TEP is involved with several environmental groups in year-round efforts to remove buffelgrass, a highly-invasive and rapidly-spreading perennial grass that threatens the Sonoran Desert ecosystem and poses a significant fire hazard.
Buffelgrass was originally introduced in the southwest for cattle feed and erosion control. Hardy and aggressive, the African grass crowds out wildlife and native plants – such as Arizona’s stately saguaro cactus – that compete for water and nutrients.
Dried clumps of buffelgrass act as highly-flammable “wicks” that can catch fire, burn at temperatures exceeding 1300 degrees Fahrenheit and spread quickly to threaten wildlife, vegetation, homes and utility lines.
Working in partnership with Sky Island Alliance, Tucson Clean & Beautiful and several other organizations, TEP employees volunteer at buffelgrass removal events. The company’s work crews also clear the grass from substations and right-of-ways, and TEP has included educational materials about buffelgrass control with customers’ monthly bills.
“It’s important to control buffelgrass because it’s such a pervasive threat to us and our customers, homes and businesses, wildlife and vegetation, and our infrastructure,” said Shannon Breslin, TEP’s Manager of Land Management.
5. Supporting the Stars and Stripes
Sometimes, just providing the right tools for the job makes an impossible task possible. Such was the case for Flags for the Flagless, a nonprofit organization that makes use of TEP’s bucket trucks to raise flags.
Founded in 2015 by Tucson police officers Charley Foley and Bradley Clark, Flags for the Flagless provides American flags to classrooms and educates the community about the flag’s history and proper protocols. By raising flags where there are none, it hopes to foster patriotism and a sense of community pride.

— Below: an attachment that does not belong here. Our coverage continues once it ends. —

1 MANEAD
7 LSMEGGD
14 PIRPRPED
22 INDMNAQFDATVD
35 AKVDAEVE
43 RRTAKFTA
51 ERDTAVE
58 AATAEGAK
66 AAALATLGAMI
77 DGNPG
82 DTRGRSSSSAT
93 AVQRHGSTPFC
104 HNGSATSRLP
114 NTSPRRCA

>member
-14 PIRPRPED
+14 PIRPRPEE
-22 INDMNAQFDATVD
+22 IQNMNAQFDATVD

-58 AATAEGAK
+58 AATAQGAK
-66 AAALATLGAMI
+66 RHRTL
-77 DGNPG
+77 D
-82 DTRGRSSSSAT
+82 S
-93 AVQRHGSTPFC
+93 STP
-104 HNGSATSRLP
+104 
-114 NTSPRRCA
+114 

Several years ago, Foley received a call from a Tucson business that a flag on a 70-foot pole had been stolen just 10 days after it was raised. When Foley tried to raise a new flag on the pole, he came up short. The pole was too tall.
“What could I do? Renting a bucket truck is expensive. So a news reporter covering the story contacted TEP, which offered to send out a crew and bucket truck to raise a new flag,” said Foley. “Now, with TEP’s ongoing help, I have everything I need. I have the rope, the flags and now a way to get the flag to the top.”
TEP assists with about 20 flag raisings a year by providing a bucket truck and crew. In June 2017, TEP helped Flags for the Flagless raise its 100th and largest flag to date in Tucson: a 12-foot by 18-foot flag located near the Victory Worship Center on Ruthrauff Road.
6. Pink Power
We’ve all seen multi-colored ribbons and lapel pins worn in support of various causes. Several years ago employees at TEP’s Springerville Generating Station took their show of support for breast cancer awareness to a whole new level several years ago.
When a 90-ton bulldozer needed to be shipped to Caterpillar-Empire in Phoenix for reconditioning and repainting, Southwest Energy Solutions Superintendent Tracy Ortiz, who was Fleet Manager at the time, suggested that it be painted pink to support breast cancer awareness.
“My best friend who I’ve known since college was diagnosed with breast cancer,” Ortiz said. “She’s now cancer-free, but her cancer significantly affected our lives. With the bulldozer, I wanted to raise awareness.”
Her supervisors said yes.
So after the dozer was reconditioned and repainted, it was trucked back to Springerville where it was put back into use.
“It was quite a sight coming down the highway and was the talk of the White Mountains,” Ortiz said.